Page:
I came expecting something for extracting higher velocity from a Scrum feature factory.
Very pleased that this is not the case. This is the most thoughtful attempt at software engineering metrics I have seen yet. Especially like the build time tracking because at a prior company, builds took 4 minutes and running the full test suite could take another 6.
We couldn't convince management that this was a problem (multiplied numbers make people suspicious, idk). This would have shown them the hours wasted per year, which would have been far more than the cost of JRebel or installing HotSwap.
Thanks for the feedback! One of our core values is being engineer first. We've personally struggled with build times at previous roles and other types of slow dev environment tooling. Our goal with Okay is to drive awareness and empathy in the product around all the problems like this engineering teams run into so that management can both connect to the pain and take action to help their teams.
Some things (maybe with a focus from a German perspective):
* some words are too complicated or seldomly used - "tenure", "runbook" are not words people know here.
* seems like a gdpr nightmare (connecting okay to all kinds of data sources like calendars, repos, etc. You would need legal agreements, in the best case servers in Europe) so yeah, maybe just focus on the US :D
* as a data source in Germany you would definitely need Outlook and Azure DevOps
* upload the product demo on a new YouTube channel. Add a voice-over. Currently it's too fast and I did not understand it.
* I'd prefer a "getokay.com" domain, hq makes no sense, also hard to understand
Unfortunately, this name choice destroys your discoverability.
Try googling for the word “okay”. Now, try googling for the word “google”.
The Chef and Puppet communities have some of this problem themselves, although with Chef you can at least include the original name of the company that created the product.
Imagine if IBM was to launch today, and they chose to name themselves “Machine”. Just how useful would that name actually be? Or if Microsoft launched today, and they chose to call themselves just “Soft”.
It’s not like you can copyright the word “okay”.
Naming is hard. For many reasons. We know that. It is one of only two “hard” problems in computer science, and I submit that it is the only universal “hard” problem.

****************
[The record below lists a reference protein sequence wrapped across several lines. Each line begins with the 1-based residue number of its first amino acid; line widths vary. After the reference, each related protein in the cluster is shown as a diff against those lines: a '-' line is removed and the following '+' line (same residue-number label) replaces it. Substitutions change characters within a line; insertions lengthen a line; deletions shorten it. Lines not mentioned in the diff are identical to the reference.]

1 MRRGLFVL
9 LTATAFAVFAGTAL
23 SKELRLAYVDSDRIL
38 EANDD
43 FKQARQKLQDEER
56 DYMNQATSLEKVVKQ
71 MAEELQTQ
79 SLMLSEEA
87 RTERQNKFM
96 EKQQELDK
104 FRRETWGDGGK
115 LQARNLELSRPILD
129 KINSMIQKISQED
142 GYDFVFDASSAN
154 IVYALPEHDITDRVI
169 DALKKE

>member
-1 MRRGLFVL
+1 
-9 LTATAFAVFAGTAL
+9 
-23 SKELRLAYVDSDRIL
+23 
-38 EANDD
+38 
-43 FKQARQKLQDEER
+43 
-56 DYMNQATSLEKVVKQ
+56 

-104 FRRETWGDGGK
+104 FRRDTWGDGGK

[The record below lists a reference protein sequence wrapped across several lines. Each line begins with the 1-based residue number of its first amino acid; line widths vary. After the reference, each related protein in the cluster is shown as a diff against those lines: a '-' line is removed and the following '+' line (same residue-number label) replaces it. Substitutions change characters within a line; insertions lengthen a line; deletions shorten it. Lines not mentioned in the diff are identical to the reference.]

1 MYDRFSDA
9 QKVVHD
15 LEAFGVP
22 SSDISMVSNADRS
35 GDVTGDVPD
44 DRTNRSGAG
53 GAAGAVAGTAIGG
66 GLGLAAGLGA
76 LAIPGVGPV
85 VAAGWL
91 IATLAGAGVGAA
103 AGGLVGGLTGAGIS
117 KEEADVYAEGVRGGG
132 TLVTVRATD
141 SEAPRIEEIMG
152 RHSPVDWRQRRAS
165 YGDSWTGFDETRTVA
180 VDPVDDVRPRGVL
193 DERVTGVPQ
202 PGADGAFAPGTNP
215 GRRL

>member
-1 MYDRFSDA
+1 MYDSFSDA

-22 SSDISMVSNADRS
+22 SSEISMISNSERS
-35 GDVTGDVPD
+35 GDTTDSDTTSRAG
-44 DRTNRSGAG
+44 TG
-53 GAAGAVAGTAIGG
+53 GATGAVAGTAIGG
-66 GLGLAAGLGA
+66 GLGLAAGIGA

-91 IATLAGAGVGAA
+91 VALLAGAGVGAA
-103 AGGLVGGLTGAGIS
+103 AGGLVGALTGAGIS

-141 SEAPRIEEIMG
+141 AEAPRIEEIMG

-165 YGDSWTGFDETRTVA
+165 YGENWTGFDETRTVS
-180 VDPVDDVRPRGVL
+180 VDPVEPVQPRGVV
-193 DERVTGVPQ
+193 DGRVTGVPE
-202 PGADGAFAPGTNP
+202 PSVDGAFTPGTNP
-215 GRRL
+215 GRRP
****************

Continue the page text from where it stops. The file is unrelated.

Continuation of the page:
You need to spend enough time to get this right, and do so before you launch, otherwise you are crippling yourself for the life of the company or product.
With respect, nothing you do with your product or company will make a difference if you don’t have a suitably discoverable and memorable name.
Based on sources of mine and what you can find online, tracking developer sentiment is the next thing and github and gitlab are looking into it. I also know of a startup that is working on this. This is obvoiusly a good metrics to track but it doesn't provide much of a moat.
I've got no feature requests or questions, I just want to say I'm really excited about this. It sounds like a really thoughtful attempt to be better than the standard approach to eng analytics, e.g. "how many points did CodeMonkey complete this sprint"
This is an excellent idea, and looks like an excellent product. As an engineering manager, I've built many of these tools myself before as one-off scripts. I've always wondered whether the market cares enough about this problem for it to be a viable startup.
Sure! We've seen teams starting from situations where 60-70% of their week is spent in meetings, so these users benefit from calendar analysis. We encourage users to increase Maker Time (2 hours or more un-interrupted), which is inspired by http://www.paulgraham.com/makersschedule.htm. This notion of having enough time to code or focus on complex tasks has been shown to correlate positively with self-reported productivity and engagement.
Another example is a manager who noticed that one engineer on their teams was carrying 70% of the PR review load for the team. This was creating a situation where this person was burning out under the review load, but they also assumed that everyone was doing this same amount. We actually see this problem a lot, where people get used to bad situations just out of habit. In this case, the manager re-organized the code review process to make it more fair.
For time spent on local builds, we expose a tracing-like API where you can tag the build id, start and end events, as well as connect it back to the right team. This custom event gets joined with everything else. I'll reach out to you on your email!
Currently we only support these ecosystems because most of our early customers are on these platforms. We do have a tracing-like API that you can use to send custom events, but that would require more integration work of course.
Is there somewhere where we can suggest/vote for the next integrations? I can only seem to find a message that you are adding more integrations. We'd love to see Microsoft/Office 365 integration, and GitLab.
The tool looks awesome, exactly the right kind of metrics, without the invasive accounting for every second that others have tried to enforce in the past! Excellent work!
It certainly would be nice. I have an off-topic, but, nevertheless, important request in the question format: is there any chance that HN UI will be improved in the nearest future by allowing users to selectively expand & collapse individual discussion threads? The lack of this feature is IMO a very annoying issue and a glaring example of how simplicity taken to an extreme leads to a significant friction in UX (which arguably could be fixed relatively easily in this case).